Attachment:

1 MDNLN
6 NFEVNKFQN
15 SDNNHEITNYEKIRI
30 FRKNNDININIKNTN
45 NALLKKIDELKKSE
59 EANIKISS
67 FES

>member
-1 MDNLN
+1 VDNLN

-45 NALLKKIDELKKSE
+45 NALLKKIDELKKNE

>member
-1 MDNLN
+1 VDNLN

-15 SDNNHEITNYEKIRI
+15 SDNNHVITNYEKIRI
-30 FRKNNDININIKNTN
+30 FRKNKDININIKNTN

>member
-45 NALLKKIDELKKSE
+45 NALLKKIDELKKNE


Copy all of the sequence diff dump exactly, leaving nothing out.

1 MDNLN
6 NFEVNKFQN
15 SDNNHEITNYEKIRI
30 FRKNNDININIKNTN
45 NALLKKIDELKKSE
59 EANIKISS
67 FES

>member
-1 MDNLN
+1 VDNLN

-45 NALLKKIDELKKSE
+45 NALLKKIDELKKNE

>member
-1 MDNLN
+1 VDNLN

-15 SDNNHEITNYEKIRI
+15 SDNNHVITNYEKIRI
-30 FRKNNDININIKNTN
+30 FRKNKDININIKNTN

>member
-45 NALLKKIDELKKSE
+45 NALLKKIDELKKNE